Display

Not too many years ago, gaming laptops were still shipping with TN displays on the large screen laptops. Luckily that’s no longer the case, and the Clevo P870DM2 / Mythlogic Phobos 8716 is available with two choices in display. The base model is a 1920x1080 IPS panel with a 120 Hz refresh rate. That’s great to see in a gaming laptop, and looking at the gaming results in the last section, this laptop can easily hit 120+ frames per second to keep up with that refresh rate. Mythlogic also offers a a 3840x2160 (UHD) AHVA panel with the more common 60 Hz refresh rate, but also includes G-SYNC. For those that want to meet somewhere in the middle, there is now a 2560x1440 AHVA 120 Hz panel option as well with G-SYNC.

The review unit has the lowest resolution panel, which is going to be the highest frame rate at the native resolution. The GTX 1080 in this review unit could likley handle at least the 2560x1440 though, and even the UHD would still give reasonable performance especially with G-SYNC.

To measure a display’s characteristics, we use an X-Rite i1Display Pro Colorimeter for brightness and contrast readings, and an X-Rite i1Pro2 Spectrophotometer for accuracy readings. SpectraCal CalMAN 5 Business with a custom workflow is the software used. Mythlogic shipped the device with an included ICC profile, but I found it actually was more accurate without the ICC profile, so the measurements below will be with it disabled.

Brightness and Contrast

Display - Max Brightness

Display - Black Levels

Display - Contrast Ratio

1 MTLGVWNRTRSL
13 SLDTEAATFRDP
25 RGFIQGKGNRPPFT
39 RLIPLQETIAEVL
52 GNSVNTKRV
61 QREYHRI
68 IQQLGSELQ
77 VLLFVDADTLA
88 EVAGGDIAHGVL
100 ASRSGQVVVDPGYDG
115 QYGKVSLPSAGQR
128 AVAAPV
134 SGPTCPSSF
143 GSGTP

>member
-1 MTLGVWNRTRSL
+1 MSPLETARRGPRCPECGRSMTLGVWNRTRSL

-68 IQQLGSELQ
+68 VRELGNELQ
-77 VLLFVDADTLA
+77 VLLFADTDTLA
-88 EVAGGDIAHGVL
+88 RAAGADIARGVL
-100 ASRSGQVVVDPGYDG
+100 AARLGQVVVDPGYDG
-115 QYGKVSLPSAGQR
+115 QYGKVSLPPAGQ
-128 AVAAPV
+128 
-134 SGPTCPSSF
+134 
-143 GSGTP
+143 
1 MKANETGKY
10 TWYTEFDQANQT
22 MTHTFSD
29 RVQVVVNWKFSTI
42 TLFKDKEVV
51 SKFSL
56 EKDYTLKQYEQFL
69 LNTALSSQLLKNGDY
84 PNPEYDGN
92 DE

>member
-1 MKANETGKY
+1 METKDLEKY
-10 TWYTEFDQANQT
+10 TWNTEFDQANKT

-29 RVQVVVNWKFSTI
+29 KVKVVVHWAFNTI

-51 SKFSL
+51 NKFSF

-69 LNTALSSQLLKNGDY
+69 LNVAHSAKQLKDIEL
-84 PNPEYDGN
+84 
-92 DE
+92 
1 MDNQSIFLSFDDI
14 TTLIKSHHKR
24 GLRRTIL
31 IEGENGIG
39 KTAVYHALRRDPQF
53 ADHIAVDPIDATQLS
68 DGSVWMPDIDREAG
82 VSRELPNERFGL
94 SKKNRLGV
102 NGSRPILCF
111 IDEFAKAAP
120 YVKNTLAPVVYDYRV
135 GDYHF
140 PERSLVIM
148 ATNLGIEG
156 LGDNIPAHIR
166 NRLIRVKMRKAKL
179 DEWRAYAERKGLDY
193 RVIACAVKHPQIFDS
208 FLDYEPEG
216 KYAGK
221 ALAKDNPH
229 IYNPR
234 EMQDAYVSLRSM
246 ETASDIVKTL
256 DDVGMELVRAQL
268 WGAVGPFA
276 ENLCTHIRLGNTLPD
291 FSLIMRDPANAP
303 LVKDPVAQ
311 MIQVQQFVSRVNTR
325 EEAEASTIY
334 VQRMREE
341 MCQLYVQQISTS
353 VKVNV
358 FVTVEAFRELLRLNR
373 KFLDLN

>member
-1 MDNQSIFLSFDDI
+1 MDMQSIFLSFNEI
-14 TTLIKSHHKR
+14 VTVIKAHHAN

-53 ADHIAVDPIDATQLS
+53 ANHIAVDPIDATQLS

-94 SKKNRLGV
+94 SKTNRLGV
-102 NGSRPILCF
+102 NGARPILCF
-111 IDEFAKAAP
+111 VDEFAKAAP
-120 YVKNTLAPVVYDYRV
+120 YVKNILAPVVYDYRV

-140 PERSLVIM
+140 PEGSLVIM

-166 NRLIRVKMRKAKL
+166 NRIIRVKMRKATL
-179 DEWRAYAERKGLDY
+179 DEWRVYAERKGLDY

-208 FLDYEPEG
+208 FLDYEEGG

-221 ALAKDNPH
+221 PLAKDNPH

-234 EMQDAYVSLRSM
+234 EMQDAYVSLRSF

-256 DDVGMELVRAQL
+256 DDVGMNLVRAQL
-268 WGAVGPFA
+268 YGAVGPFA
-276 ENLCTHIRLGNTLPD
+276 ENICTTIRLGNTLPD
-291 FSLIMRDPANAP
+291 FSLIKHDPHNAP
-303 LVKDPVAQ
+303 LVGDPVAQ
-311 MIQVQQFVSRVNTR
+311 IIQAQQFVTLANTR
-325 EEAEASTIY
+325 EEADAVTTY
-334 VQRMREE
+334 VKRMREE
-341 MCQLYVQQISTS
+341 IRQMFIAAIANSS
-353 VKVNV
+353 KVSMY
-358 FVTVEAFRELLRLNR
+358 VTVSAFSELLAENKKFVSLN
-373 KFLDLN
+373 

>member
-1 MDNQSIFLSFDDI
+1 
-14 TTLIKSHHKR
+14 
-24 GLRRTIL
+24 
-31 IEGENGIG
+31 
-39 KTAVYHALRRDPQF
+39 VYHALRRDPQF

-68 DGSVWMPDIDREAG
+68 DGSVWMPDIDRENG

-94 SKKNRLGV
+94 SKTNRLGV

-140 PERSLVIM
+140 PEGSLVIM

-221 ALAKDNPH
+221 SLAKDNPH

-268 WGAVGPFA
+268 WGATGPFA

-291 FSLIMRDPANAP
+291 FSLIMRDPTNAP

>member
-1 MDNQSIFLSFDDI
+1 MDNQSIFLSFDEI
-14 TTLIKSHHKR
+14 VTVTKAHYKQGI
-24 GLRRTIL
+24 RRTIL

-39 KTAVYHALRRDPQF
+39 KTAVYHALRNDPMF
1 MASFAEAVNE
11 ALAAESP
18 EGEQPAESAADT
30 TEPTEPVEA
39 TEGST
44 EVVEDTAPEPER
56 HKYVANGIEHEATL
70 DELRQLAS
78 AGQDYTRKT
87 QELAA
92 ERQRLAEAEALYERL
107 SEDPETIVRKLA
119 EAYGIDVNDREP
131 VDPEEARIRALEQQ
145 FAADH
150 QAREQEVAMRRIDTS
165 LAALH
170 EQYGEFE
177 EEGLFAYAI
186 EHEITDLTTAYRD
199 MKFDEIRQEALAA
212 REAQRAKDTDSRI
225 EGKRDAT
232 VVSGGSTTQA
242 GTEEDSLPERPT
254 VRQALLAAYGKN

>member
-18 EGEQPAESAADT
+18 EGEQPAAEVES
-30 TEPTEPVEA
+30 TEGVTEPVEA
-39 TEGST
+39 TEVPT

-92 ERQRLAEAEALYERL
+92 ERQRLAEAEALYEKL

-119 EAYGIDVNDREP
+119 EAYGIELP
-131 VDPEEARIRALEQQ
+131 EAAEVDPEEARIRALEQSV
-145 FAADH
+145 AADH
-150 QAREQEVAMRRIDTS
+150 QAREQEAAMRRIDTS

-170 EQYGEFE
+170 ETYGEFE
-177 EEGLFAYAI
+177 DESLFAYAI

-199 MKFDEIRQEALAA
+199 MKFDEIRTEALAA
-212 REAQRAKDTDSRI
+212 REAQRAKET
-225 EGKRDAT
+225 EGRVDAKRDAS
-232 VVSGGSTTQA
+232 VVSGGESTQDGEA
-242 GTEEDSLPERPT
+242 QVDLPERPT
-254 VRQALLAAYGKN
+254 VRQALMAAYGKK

333 nits is a decent brightness for a laptop like this, which is unlikely to get used outdoors very much. What is more impressive though is the excellent black levels, which gives a great contrast ratio over 1300:1. For those that like to use their computer in the dark, the display goes down to 16 nits, which isn’t the lowest measured, but should be adequate.

Grayscale

SpectraCal CalMAN 5 - Grayscale with included ICC Profile

SpectraCal CalMAN 5 - Grayscale with no ICC

Display - Grayscale Accuracy

The top image is the laptop with the included ICC profile enabled. It’s pretty clear how much it doesn’t help, and makes the grayscale have much higher errors, and the gamma is way too high. With the ICC disabled, the grayscale is fantastic at an average dE2000 of just 1.7. Gamma still has some issues, but overall it’s much better. I don’t provide ICC profiles of laptops I’ve reviewed because there’s no guarantee an ICC made on panel A will help panel B, and in this case, it makes it much worse. The white point is very good too, which is clear when you see how closely the red, green, and blue track at the different white levels. This is one of the best grayscales on any laptop tested.

Saturation

SpectraCal CalMAN 5

Display - Saturation Accuracy

Unfortunately, the saturation results weren’t quite as good as the grayscale, but with an average dE2000 of 3.75, it is pretty good in a notebook of this caliber. There isn’t just a single color which is off pulling the scores up, with all of the colors having errors ever three at some point in the sweeps. Still, it’s a decent result for this type of laptop.

Gretag MacBeth

SpectraCal CalMAN 5

Display - GMB Accuracy

The GMB score is the worst of the bunch, but it’s still not too bad. 4.3 is definitely above the error levels under 3.0 that would be best, but the overall average is decent. The worst scores are the skin tones, and individual one color even has an error level over 8. Although better is always better, Mythlogic isn’t selling this notebook for color sensitive work, and if you are going to be doing that it would be best to get an external monitor. This is a pretty good result for a gaming notebook.